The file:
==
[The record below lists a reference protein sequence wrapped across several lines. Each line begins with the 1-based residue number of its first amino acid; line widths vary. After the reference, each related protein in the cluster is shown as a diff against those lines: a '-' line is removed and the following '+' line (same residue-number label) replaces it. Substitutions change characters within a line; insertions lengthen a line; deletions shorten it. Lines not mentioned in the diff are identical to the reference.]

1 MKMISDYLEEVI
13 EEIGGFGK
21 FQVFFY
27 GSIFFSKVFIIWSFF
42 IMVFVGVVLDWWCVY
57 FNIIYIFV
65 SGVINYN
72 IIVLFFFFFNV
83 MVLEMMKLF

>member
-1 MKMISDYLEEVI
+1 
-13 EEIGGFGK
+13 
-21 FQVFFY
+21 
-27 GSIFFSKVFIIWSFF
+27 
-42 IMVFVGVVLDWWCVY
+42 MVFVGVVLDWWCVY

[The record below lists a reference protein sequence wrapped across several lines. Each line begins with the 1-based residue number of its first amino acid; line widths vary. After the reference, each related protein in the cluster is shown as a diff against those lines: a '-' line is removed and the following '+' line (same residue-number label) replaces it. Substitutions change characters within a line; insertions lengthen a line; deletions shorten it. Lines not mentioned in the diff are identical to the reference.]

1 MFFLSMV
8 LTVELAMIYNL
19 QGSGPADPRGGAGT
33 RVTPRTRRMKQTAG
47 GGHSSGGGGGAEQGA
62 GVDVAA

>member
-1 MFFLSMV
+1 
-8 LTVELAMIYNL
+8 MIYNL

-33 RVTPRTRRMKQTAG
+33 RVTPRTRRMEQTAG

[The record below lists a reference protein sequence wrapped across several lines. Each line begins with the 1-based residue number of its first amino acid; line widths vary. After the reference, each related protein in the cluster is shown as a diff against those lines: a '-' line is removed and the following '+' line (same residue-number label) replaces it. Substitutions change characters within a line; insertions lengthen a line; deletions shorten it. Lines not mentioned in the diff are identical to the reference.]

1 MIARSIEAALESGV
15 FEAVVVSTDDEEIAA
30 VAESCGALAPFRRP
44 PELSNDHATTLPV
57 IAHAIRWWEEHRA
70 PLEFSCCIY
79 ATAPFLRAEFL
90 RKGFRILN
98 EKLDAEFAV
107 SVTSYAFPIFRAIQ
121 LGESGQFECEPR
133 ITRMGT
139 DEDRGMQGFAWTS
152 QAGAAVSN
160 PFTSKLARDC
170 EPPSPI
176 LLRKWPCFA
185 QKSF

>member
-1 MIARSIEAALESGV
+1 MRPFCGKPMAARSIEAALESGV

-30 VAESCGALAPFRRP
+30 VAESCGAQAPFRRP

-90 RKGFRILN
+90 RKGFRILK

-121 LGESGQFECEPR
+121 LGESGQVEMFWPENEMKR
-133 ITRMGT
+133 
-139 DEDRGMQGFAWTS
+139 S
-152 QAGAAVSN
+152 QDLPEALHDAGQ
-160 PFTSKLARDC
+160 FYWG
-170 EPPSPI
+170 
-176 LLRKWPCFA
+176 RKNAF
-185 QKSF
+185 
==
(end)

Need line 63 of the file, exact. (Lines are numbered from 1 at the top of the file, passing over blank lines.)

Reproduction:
+121 LGESGQVEMFWPENEMKR